Alex Gault reports for Northern New York Newspapers that the National Rifle Association has given Rep. Elise Stefanik an A plus, and given her opponent, Democrat Matt Castelli an F, and he is upset about his grade. Castelli, a former CIA officer and Director for Counterterrorism at the National Security Council who served in both the Obama and Trump White Houses, says he is a gun owner. And he says he would not support a ban on assault weapons sales that many Democrats are talking about in Congress. At a Sept. 14 town hall meeting, Castelli said he prefers legislation to keep all weapons out of the hands of those who would use them to harm others, people he defined as “cop killers, kid killers, domestic abusers and terrorists,” according to the Adirondack Daily Enterprise. Castelli also says he opposes the recent gun control legislation passed in New York. He says the National Rifle Association never asked him anything about his positions on guns, and cannot understand why they would give him an F grade. “(The NRA is) misleading the public with the claim that they rank political candidates based on voting records, public statements and their response to an NRA-PVF questionnaire,” he said. “The corrupt NRA has abandoned its original values of responsible gun ownership, cut funding to gun training and safety, and now represents corporate interests, not law-abiding gun owners.” Castelli is challenging Stefanik in New York's new 21st Congressional District, which includes Rensselaer County, in the election Oct. 29 through Nov. 8. Read the full story at nny360.com.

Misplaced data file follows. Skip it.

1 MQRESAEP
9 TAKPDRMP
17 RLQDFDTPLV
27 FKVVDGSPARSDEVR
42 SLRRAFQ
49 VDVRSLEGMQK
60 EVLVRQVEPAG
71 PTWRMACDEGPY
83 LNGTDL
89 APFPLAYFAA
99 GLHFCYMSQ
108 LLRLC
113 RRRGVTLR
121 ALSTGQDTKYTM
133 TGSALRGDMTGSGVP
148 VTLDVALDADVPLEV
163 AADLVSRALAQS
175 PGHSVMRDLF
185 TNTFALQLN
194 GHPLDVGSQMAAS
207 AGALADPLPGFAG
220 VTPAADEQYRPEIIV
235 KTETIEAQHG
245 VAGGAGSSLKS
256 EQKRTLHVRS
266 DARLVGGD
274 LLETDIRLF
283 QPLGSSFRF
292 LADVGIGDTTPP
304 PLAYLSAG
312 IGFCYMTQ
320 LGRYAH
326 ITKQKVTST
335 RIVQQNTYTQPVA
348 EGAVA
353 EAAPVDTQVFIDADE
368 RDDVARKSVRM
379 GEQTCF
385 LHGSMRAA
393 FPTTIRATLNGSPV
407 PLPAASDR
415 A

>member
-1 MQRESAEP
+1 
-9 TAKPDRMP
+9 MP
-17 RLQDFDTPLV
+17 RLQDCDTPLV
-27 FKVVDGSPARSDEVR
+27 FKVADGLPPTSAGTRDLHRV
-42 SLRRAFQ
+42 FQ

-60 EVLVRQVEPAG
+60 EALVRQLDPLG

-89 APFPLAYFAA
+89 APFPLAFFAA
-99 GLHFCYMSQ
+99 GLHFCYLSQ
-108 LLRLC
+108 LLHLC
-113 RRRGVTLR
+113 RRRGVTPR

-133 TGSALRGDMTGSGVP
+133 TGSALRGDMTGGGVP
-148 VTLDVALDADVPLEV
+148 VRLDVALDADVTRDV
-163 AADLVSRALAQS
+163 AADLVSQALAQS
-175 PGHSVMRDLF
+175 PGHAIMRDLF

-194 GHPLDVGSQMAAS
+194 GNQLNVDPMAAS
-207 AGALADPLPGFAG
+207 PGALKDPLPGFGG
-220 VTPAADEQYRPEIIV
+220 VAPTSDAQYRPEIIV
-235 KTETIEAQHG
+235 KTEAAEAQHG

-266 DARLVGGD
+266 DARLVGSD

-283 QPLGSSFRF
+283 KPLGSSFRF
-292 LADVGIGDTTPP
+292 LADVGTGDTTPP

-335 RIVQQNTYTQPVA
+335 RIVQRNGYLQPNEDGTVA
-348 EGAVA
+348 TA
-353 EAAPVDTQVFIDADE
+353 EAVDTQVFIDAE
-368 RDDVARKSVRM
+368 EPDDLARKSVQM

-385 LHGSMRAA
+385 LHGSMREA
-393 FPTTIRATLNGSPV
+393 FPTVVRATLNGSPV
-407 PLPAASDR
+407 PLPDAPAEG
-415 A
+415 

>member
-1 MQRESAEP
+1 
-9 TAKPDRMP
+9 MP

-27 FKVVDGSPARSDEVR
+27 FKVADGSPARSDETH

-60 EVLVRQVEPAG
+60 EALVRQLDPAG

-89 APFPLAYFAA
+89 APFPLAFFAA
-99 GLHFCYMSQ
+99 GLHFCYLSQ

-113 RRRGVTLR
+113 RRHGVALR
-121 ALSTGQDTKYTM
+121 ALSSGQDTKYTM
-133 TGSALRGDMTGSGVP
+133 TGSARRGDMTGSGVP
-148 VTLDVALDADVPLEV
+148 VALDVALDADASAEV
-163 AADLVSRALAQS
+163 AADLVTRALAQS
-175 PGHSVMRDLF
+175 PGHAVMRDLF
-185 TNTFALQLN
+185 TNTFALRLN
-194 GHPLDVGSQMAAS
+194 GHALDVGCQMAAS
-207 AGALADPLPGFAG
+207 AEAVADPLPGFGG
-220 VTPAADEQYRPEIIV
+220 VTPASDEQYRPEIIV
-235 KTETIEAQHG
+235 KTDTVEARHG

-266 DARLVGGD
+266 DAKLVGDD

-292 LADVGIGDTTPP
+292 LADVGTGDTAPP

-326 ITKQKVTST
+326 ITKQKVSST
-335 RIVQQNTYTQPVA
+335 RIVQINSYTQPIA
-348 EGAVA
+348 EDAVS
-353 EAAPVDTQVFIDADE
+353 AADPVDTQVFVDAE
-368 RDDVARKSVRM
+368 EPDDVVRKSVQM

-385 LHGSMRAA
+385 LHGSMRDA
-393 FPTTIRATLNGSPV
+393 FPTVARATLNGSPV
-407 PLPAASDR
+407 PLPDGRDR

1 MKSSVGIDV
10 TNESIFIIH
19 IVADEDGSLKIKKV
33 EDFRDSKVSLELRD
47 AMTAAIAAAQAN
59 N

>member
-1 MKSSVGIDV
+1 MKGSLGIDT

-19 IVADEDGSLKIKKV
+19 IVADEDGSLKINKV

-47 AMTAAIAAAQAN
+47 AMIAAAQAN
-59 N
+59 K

Former Ulster County Executive Pat Ryan was sworn in as the new Congressperson in New York's 19th Congressional District on Sept. 13, and cast his first votes in the past week. The 19th Congressional District had gone months without any representation, as Antonio Delgado resigned to become lieutenant governor, and Ryan won a special election in August against Dutchess County Executive Marc Molinaro to fill in the final weeks of his term. Ryan's first vote, the day he was sworn in, was "To extend by 19 days the authorization for the special assessment for the Domestic Trafficking Victims’ Fund," which passed unanimously. On Sept. 15, Ryan voted for the Whistleblower Protection Improvement Act, which passed 221-203, and would establish, modify, and expand certain whistleblower protections for federal employees. On Sept. 19, Ryan voted for the Peace Corps Reauthorization Act, which passed 290-125. On Sept. 21, Ryan voted for the Presidential Election Reform Act, from California Democrat Zoe Lofgren and Wyoming Republican Liz Cheney, The bill would confirm that the vice president's role in overseeing the Electoral College count after each presidential election is purely ministerial, and passed by a 229-203 vote with only nine Republicans joining all Democrats with yea votes. Locally, Democrat Paul Tonko voted for those last three bills, while Republican Elise Stefanik voted against them. Go to the House of Representatives voting web page to see all of Ryan's first votes.